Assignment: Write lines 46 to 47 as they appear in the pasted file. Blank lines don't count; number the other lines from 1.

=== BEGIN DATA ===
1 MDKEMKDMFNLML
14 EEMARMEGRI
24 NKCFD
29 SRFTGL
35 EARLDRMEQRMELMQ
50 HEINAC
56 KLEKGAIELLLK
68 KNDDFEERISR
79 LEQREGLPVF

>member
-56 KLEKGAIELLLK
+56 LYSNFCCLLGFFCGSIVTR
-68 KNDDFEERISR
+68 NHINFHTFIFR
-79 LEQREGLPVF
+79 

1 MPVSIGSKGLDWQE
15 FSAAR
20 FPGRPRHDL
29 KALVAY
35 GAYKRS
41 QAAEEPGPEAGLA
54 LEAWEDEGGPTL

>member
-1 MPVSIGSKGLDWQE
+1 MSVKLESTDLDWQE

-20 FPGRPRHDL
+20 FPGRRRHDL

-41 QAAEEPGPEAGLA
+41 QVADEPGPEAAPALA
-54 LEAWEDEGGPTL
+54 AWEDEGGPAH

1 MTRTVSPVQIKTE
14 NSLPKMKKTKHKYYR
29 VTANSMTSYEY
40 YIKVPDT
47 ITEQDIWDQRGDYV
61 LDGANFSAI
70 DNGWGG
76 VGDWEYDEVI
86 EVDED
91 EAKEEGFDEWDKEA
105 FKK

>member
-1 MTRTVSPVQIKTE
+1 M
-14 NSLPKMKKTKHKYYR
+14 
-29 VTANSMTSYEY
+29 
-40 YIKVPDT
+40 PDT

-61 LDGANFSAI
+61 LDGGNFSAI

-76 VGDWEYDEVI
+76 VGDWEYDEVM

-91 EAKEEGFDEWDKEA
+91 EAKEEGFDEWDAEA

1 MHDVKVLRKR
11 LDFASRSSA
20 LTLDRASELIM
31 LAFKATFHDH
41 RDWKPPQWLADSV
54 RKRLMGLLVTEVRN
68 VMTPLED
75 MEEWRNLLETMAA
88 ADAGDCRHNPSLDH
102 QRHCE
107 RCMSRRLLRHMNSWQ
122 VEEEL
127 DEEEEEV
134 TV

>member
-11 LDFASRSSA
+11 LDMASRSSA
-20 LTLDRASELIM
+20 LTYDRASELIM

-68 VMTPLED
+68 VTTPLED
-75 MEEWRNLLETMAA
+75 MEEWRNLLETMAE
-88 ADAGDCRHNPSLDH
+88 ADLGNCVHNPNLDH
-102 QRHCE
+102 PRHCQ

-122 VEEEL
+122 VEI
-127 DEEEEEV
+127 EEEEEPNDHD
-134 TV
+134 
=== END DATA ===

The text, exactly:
+1 M
-14 NSLPKMKKTKHKYYR